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Immerse yourself in 25 centuries of history as you explore the ancient city of Stratonikes, better known as the “ city of eternal love and gladiators.” Given its historical significance, the city is on the UNESCO tentative list for future World Heritage Sites.
Kusadasi or Bodrum
The Anatolian region is home to tens of historical ruins from different historical periods, but Stratonuikea is slightly different from the rest; the city is home to architectural structures from many periods in history. Archeologists have unearthed buildings from the archaic period, classic period, Hellenistic and Roman Periods, Byzantine, Ottoman, and the Turkish Republic periods.
Like a stone timelapse of Turkey’s rich history…
Early morning pick up from your accommodation base in the region. We can also conduct the day tour as part of a more extensive itinerary from Kusadasi or Bodrum.
The city of Stratonikea was founded during the reign of the Seleucid kings and is generally believed to have been the work of King Antiochus I Soter, who reigned in the 3rd century BCE. The king then named his new city after his wife, Stratonice.
The city was constructed on an older Carian town called Idrias (Chrysaoris), which had probably been in existence as early as the 5th century BCE and believed to be the first town in the region founded by the Lycian.
During its early years, Stratonikeia joined the Chrysaorian league, a union of Carian cities whose members’ voting powers were determined by the number of towns they possessed. It was home to a temple of Zeus where members of the league would meet and discuss important matters.
Under the Seleucid kings, the city grew, with its street seeing more splendid buildings. Then, in the late 3rd century BCE, the Rhodians took over and reigned over the city until the Romans declared the whole of Caria free at around 167 BCE. As a result, Stratonikeia started producing its coins.
The city then fell to the Romans at around 130 BCE after playing a significant role in a failed revolt against the Roman empire. Under its new masters, Stratonikeia continued to prosper, even withstanding a siege led by the Parthinian Quintus Labienus in 40 BCE. The Romans constructed some of the site’s most magnificent structures, including a theater large enough to contain ten thousand spectators.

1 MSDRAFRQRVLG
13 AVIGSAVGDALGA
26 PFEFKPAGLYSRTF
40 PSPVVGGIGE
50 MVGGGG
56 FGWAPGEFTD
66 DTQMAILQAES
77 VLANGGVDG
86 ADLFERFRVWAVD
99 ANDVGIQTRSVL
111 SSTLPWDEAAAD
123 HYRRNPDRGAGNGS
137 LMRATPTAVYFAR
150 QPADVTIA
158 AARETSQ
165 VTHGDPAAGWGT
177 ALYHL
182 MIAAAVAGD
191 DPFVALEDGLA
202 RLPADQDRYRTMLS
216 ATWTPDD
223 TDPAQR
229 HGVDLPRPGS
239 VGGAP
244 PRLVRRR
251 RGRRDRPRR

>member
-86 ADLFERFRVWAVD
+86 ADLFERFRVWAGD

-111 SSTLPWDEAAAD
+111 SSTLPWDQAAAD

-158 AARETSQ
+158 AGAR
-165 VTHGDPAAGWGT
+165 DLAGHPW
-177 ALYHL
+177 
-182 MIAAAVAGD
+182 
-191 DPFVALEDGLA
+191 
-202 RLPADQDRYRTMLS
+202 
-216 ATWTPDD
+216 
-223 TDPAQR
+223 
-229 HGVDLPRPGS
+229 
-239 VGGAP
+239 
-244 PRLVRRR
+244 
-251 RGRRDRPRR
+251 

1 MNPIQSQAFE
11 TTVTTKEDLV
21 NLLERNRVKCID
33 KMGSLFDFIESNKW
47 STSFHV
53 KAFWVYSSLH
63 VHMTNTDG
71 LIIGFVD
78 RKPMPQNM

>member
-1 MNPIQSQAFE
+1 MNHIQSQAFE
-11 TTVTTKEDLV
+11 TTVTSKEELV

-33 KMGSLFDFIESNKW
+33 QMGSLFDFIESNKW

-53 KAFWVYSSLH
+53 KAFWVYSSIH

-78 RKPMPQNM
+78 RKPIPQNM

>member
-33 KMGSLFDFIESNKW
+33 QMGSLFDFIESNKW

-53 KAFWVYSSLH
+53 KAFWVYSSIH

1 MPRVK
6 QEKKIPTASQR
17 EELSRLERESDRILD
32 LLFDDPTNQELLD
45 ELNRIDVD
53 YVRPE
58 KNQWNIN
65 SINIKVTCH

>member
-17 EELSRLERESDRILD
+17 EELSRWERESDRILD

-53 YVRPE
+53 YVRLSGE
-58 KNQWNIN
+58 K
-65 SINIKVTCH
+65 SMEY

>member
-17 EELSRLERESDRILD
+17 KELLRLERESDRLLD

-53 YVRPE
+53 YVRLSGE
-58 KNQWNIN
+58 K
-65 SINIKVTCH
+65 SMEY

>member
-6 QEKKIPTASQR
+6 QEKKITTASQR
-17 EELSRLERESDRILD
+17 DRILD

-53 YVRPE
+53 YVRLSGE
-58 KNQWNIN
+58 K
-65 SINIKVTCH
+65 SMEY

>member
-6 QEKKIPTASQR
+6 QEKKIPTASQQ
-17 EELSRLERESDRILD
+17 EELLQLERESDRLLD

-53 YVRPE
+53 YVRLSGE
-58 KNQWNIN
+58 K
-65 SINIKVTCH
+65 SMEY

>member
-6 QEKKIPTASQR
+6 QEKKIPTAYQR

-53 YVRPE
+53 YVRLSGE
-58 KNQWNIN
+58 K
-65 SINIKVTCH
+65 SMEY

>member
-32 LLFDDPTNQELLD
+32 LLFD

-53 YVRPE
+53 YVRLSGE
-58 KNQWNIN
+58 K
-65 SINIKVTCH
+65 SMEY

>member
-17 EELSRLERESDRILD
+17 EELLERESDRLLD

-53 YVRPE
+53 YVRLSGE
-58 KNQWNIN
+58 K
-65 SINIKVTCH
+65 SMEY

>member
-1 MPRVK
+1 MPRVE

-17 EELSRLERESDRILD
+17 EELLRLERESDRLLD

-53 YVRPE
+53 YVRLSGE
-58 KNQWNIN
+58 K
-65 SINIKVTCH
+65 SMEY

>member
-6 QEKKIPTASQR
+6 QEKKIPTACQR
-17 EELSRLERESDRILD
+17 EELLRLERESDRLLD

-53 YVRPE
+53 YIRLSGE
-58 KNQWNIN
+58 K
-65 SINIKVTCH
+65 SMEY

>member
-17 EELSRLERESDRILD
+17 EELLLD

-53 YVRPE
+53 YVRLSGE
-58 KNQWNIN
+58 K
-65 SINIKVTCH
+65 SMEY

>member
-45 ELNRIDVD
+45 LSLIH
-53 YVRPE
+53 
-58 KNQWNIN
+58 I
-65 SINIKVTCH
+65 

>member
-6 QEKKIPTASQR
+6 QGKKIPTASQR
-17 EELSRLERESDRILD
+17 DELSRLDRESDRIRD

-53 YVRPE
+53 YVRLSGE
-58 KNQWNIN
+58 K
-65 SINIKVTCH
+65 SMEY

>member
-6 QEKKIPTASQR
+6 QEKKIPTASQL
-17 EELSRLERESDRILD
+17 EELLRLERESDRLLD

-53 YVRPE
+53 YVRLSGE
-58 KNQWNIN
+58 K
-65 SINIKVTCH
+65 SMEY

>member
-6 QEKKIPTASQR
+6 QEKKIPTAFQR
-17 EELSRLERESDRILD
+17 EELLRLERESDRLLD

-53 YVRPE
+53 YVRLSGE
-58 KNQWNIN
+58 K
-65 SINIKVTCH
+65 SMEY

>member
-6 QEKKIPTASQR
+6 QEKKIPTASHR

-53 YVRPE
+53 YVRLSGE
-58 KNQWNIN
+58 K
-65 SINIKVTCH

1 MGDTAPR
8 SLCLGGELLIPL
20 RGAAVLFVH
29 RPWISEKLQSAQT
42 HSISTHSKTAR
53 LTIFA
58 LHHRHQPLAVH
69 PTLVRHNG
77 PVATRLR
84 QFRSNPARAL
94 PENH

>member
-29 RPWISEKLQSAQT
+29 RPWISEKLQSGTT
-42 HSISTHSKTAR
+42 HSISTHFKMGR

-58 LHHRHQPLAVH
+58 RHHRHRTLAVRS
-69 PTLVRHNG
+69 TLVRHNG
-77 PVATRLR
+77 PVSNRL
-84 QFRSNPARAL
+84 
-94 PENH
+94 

Christianity was introduced in the city around the 4th century. However, Stratonikeia was still inhabited in the coming Byzantine, Seljuk, and Ottoman ages, although its economic and administrative significance diminished over the centuries.
Today, the Turkish village of Eskihisar partly occupies the site that is slowly becoming one of the most important historical attractions in the region.
A few steps into the ancient site, and you can’t help but feel the air of immense historical magnitude imposed by the city of Stratonikeaia- after all, very few locations on earth have been inhabited continuously for 3,500 years (from the Late Bronze Age). You can still see the remains of the town’s fortification walls, which mark Stratonikeaia borders.
Must see structures in the city include:
This 2nd century BCE structure sits near the northern wall. With a total length of about 267 meters, the magnificent structure is, so far, the largest gymnasium in the ancient world.
Constructed a hundred years after the gymnasium, the Bouleuterion sits at the city’s center and displays some attractive Roman decorations.
There are three Roman Baths located in different city sections, the most impressive one being from the 2nd century.
The theater is arguably the most impressive structure in the city, where it proudly sits in the southern part on the slope of the Kadikule hill. Built in Greco-Roman style, archeologists estimate that the theater could host at least 10,000 and up to 20,000 eager spectators.
Augustus Imperial Temple
This building sits south of the theater from the early imperial period, although not much remains of the original structure.
Northern City Gate
The remains of the arched gate served as an entrance and ceremonial place. Between those sit the remains of a Monumental Fountain decorated with statues and two-tiered columns.
The Old Village of Eskihisar
Sitting west of the ancient city is the old village of Ekihisar. It is home to a 14th-century Turkish bath and 18th-century mosque, alongside coffeehouses, bakeries, butcheries, and shops. Most of these buildings date back to the Ottoman and Republic periods and are excellent examples of civil architecture. Some have even been built using re-used construction materials from classical antiquity.
The closest restaurant to Stratonikeia ancient city is the Urfa Lahmacun oasis (1.88 miles away).